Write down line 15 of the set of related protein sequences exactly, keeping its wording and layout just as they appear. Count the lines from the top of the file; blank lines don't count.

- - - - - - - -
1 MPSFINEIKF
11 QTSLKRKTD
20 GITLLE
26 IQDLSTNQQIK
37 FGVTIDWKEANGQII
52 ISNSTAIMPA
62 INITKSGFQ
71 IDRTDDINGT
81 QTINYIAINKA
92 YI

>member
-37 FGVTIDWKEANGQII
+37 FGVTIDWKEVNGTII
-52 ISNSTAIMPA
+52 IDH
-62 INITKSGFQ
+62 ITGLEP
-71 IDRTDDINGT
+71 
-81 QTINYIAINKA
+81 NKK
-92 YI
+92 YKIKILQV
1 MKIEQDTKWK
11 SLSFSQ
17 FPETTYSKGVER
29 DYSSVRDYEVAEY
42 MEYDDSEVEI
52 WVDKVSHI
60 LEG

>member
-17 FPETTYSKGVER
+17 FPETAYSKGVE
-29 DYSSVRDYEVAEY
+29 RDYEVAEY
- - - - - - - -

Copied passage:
+52 IDH